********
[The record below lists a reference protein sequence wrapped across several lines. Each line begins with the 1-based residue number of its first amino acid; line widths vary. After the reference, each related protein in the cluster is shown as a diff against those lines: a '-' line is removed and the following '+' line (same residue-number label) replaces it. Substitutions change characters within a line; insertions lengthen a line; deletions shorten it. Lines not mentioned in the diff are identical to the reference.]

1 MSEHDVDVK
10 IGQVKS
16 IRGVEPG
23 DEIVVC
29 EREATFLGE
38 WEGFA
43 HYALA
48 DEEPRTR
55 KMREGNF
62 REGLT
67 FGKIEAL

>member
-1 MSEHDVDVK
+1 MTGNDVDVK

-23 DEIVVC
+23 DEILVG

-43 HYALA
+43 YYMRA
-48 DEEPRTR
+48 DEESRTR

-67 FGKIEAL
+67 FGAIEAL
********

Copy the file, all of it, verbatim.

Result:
[The record below lists a reference protein sequence wrapped across several lines. Each line begins with the 1-based residue number of its first amino acid; line widths vary. After the reference, each related protein in the cluster is shown as a diff against those lines: a '-' line is removed and the following '+' line (same residue-number label) replaces it. Substitutions change characters within a line; insertions lengthen a line; deletions shorten it. Lines not mentioned in the diff are identical to the reference.]

1 MSEHDVDVK
10 IGQVKS
16 IRGVEPG
23 DEIVVC
29 EREATFLGE
38 WEGFA
43 HYALA
48 DEEPRTR
55 KMREGNF
62 REGLT
67 FGKIEAL

>member
-1 MSEHDVDVK
+1 MTGNDVDVK

-23 DEIVVC
+23 DEILVG

-43 HYALA
+43 YYMRA
-48 DEEPRTR
+48 DEESRTR

-67 FGKIEAL
+67 FGAIEAL